WONDER WOMAN has been one of the summer’s biggest films, while also making a huge impact for women in film. The film became the best-received film in the DC Extended Universe. It set records as the highest grossing film by a female director. With so much history being made, ComcsVerse writers Ben Wasserman (BW), Mara Danoff (MD), Kira Stern (KS) and Aaron Young (AY) gathered to discuss the many aspects of WW’s success. Eric Nierstedt (EN) moderated the discussion.
It has been said many times before, but Hollywood seems to have run out of ideas. Tinsletown argues otherwise, but films of the last few years prove them wrong. There are sequels everywhere this summer — TRANSFORMERS 5, the fifth PIRATES OF THE CARIBBEAN 5, CARS 3. Disney has also announced plans to translate most of it’s animated films into live action.
The 1960s BATMAN series struck a chord with audiences through camp and silly premises. From Joker stealing keys to Riddler becoming obsessed with wax, the show came up with plenty of lighthearted stories. They still managed to have an episode with some social commentary. Ironically, said episode produced one of the silliest Batman villains in history.
Muck Rack makes it simple to find people, tweets, or articles that mention any name, keyword, company, hashtag etc. We've compiled this guide to help you make the most of your search.
Selecting a term
Start searching tweets, articles from media outlets, articles mentioned in tweets, journalists'
names, titles and bios with some suggested searches:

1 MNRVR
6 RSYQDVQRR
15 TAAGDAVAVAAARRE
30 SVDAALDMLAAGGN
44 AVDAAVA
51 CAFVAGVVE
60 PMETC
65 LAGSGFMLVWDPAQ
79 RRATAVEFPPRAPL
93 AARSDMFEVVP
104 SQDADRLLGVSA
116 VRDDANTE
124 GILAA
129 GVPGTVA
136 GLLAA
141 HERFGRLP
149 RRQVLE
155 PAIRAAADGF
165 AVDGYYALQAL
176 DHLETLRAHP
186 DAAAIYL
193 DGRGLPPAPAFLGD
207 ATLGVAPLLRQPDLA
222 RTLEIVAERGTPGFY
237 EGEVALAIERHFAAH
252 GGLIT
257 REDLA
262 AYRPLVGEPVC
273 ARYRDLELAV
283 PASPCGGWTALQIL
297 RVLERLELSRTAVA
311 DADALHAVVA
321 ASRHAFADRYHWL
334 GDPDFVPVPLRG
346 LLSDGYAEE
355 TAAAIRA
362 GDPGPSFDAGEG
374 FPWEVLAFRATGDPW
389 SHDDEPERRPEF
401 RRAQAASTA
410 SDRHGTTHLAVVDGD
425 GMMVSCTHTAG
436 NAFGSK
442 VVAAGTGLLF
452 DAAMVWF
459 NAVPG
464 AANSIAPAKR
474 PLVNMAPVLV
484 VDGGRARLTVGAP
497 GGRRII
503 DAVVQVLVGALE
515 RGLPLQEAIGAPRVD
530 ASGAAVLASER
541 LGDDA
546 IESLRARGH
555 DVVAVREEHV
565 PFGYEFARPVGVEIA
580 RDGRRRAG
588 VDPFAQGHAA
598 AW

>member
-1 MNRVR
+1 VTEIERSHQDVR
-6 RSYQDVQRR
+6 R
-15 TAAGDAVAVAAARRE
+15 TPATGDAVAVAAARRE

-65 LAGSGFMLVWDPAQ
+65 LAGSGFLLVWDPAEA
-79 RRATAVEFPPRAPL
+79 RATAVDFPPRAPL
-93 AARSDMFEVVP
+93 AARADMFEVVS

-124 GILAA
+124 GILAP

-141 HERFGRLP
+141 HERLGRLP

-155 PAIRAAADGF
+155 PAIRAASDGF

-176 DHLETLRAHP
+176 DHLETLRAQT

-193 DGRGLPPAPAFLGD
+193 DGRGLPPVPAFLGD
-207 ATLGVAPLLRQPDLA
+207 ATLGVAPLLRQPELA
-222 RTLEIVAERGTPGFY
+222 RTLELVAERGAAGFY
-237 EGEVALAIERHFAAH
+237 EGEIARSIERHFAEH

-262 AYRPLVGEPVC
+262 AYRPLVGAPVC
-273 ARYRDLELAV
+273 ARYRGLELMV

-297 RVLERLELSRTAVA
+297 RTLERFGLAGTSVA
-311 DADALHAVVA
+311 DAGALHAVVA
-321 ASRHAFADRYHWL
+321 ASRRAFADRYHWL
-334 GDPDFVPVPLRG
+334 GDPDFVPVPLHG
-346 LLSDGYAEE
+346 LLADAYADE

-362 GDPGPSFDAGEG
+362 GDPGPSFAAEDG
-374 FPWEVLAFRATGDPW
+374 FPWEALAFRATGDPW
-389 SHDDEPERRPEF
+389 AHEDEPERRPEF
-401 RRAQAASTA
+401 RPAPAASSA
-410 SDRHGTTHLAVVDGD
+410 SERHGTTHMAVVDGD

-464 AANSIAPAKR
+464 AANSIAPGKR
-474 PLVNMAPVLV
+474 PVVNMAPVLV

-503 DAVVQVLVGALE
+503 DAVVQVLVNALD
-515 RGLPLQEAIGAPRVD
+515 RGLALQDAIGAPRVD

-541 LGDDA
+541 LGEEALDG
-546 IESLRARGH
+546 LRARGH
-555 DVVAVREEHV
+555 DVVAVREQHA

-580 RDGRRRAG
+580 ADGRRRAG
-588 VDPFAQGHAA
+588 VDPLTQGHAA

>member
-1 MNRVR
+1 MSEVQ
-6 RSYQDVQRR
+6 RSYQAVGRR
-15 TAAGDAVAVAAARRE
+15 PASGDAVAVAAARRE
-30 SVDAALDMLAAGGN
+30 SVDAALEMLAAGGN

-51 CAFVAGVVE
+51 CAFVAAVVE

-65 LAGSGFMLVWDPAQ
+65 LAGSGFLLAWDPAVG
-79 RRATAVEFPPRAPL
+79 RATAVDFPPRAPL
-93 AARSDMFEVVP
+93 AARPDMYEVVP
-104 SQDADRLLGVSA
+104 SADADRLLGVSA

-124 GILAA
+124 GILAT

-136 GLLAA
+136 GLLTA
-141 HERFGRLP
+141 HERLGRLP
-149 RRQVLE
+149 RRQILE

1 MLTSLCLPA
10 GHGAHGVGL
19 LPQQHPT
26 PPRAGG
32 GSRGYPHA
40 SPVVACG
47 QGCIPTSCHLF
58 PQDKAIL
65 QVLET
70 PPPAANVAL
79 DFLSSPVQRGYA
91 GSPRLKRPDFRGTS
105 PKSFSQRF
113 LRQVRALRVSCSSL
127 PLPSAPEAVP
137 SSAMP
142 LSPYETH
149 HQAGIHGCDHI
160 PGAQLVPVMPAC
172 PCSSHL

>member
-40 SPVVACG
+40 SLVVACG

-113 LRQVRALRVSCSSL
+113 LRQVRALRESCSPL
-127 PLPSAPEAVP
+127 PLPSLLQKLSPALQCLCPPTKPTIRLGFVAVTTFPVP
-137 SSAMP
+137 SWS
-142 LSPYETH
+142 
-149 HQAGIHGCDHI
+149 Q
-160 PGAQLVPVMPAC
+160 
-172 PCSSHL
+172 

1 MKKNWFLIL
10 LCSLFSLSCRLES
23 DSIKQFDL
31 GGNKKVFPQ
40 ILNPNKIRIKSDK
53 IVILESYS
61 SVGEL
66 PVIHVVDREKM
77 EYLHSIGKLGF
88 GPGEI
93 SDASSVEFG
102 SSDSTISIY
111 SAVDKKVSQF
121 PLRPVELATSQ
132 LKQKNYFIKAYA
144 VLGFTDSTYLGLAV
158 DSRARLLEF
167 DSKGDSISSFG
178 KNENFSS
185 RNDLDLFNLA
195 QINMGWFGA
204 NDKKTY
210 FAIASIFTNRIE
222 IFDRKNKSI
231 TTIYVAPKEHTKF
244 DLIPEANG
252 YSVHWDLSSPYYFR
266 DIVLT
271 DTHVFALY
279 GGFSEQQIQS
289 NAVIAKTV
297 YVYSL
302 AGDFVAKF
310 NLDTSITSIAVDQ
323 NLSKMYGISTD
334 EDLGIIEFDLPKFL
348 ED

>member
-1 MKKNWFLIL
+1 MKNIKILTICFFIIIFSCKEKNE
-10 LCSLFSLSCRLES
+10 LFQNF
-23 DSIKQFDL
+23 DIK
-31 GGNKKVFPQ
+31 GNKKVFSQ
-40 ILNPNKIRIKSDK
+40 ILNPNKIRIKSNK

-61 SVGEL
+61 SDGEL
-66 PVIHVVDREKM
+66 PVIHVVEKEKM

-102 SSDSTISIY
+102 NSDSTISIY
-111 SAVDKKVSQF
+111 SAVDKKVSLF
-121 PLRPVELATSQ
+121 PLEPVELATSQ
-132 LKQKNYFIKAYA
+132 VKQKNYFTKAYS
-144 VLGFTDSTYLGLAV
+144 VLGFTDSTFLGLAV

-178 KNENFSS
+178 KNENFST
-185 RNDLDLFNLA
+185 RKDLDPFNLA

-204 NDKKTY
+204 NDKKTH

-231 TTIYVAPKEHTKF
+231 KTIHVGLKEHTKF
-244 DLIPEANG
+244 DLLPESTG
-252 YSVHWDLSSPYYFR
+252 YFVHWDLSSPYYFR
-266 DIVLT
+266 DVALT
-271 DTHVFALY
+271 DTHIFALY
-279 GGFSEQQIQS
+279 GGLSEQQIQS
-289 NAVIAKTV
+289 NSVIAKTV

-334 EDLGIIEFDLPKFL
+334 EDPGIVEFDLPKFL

Companies or Topics (e.g. iPhone, Microsoft)
Phrases (e.g. "cloud computing") — use quotes to keep the terms together
Twitter handles (e.g. @username) — returns those who have mentioned or replied to
Names (e.g. "David Pogue")
Hashtags (e.g. #sxsw, #london2012)
Bio details (e.g. vegan, Olympics, father)
Muck Rack's Advanced Search allows for many boolean operators.
Find results that mention multiple specified terms, use AND or
+. For example, ensure each result contains both Elon Musk and Mark Zuckerberg by
searching Obama AND Romney or Obama + Romney.
Use the operators OR or , to broaden your search when you'd like either of
multiple terms to appear in results. (This is the default behavior of our search when no operators
are used.) For example, search for democrat OR republican to find results that refer to
Democrats and/or Republicans.
Use NOT or - to subtract results from your search. For
example, searching Disney will yield results about the Walt Disney Company as well as Walt Disney
World Resort. To exclude mentions of Disney World, search for Disney -World or Disney
When using one of these operators with a phrase, enclose it in quotation marks. For example, you can
find results about smartphones excluding Apple's iPhone 4S by searching smartphone -"iPhone
Exact case matching or punctuation
If you're searching for a brand name or keyword that relies on specific punctuation marks or capitalization, you can
find results that match your exact query by adding matchcase: before the keyword you're searching for, like matchcase:E*TRADE .
Use parentheses to separate multiple
boolean phrases. For example, to find journalists talking about having fun in Disney World or
Disneyland, search for ("disney world" OR disneyland) AND fun.
An asterisk can be used to search for any variation of a root word truncated by the asterisk. For example, searching for admin* will return results for administrator, administration, administer, administered, etc.
A near operator is an AND operator where you can control the distance between the words. You can vary the distance the near operation uses by adding a forward slash and number (between 0-99) such as strawberries NEAR/10 "whipped cream", which means the strawberries must exist within 10 words of "whipped cream".